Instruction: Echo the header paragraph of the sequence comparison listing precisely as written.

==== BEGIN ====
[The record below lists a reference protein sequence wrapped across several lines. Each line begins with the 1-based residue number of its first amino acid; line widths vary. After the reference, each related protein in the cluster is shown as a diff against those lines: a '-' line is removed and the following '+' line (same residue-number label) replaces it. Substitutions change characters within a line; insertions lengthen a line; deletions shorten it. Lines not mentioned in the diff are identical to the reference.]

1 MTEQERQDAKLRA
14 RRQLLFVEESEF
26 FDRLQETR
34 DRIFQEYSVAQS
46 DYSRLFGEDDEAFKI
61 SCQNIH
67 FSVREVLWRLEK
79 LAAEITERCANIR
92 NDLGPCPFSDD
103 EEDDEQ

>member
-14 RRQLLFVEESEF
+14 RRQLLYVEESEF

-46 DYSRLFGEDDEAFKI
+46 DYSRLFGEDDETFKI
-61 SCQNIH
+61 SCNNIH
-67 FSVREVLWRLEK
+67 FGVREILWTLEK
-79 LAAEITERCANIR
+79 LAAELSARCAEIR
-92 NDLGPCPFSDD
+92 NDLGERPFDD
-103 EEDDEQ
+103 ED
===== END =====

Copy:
[The record below lists a reference protein sequence wrapped across several lines. Each line begins with the 1-based residue number of its first amino acid; line widths vary. After the reference, each related protein in the cluster is shown as a diff against those lines: a '-' line is removed and the following '+' line (same residue-number label) replaces it. Substitutions change characters within a line; insertions lengthen a line; deletions shorten it. Lines not mentioned in the diff are identical to the reference.]